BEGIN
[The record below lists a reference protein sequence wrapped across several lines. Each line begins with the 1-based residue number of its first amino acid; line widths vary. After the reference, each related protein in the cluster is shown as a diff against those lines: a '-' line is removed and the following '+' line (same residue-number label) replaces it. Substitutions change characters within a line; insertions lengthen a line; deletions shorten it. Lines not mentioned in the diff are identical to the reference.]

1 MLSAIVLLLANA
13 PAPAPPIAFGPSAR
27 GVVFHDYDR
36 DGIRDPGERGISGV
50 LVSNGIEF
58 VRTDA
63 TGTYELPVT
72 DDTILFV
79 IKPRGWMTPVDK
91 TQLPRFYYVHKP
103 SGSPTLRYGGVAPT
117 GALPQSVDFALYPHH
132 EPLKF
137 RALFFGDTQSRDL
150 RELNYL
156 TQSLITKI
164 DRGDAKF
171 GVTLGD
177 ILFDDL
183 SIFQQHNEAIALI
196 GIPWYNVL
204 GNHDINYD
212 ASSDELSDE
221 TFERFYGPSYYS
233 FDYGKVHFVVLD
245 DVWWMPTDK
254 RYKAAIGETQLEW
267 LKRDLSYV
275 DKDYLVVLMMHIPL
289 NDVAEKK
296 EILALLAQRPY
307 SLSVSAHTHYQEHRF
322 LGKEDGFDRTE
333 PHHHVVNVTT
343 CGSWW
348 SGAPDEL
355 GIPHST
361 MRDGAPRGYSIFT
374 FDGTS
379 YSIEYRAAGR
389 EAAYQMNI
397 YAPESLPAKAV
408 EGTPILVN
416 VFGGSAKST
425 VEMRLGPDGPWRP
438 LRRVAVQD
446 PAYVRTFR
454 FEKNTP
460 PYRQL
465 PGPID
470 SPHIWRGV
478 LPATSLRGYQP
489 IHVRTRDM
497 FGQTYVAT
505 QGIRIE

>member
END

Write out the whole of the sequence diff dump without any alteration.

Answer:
[The record below lists a reference protein sequence wrapped across several lines. Each line begins with the 1-based residue number of its first amino acid; line widths vary. After the reference, each related protein in the cluster is shown as a diff against those lines: a '-' line is removed and the following '+' line (same residue-number label) replaces it. Substitutions change characters within a line; insertions lengthen a line; deletions shorten it. Lines not mentioned in the diff are identical to the reference.]

1 MLSAIVLLLANA
13 PAPAPPIAFGPSAR
27 GVVFHDYDR
36 DGIRDPGERGISGV
50 LVSNGIEF
58 VRTDA
63 TGTYELPVT
72 DDTILFV
79 IKPRGWMTPVDK
91 TQLPRFYYVHKP
103 SGSPTLRYGGVAPT
117 GALPQSVDFALYPHH
132 EPLKF
137 RALFFGDTQSRDL
150 RELNYL
156 TQSLITKI
164 DRGDAKF
171 GVTLGD
177 ILFDDL
183 SIFQQHNEAIALI
196 GIPWYNVL
204 GNHDINYD
212 ASSDELSDE
221 TFERFYGPSYYS
233 FDYGKVHFVVLD
245 DVWWMPTDK
254 RYKAAIGETQLEW
267 LKRDLSYV
275 DKDYLVVLMMHIPL
289 NDVAEKK
296 EILALLAQRPY
307 SLSVSAHTHYQEHRF
322 LGKEDGFDRTE
333 PHHHVVNVTT
343 CGSWW
348 SGAPDEL
355 GIPHST
361 MRDGAPRGYSIFT
374 FDGTS
379 YSIEYRAAGR
389 EAAYQMNI
397 YAPESLPAKAV
408 EGTPILVN
416 VFGGSAKST
425 VEMRLGPDGPWRP
438 LRRVAVQD
446 PAYVRTFR
454 FEKNTP
460 PYRQL
465 PGPID
470 SPHIWRGV
478 LPATSLRGYQP
489 IHVRTRDM
497 FGQTYVAT
505 QGIRIE

>member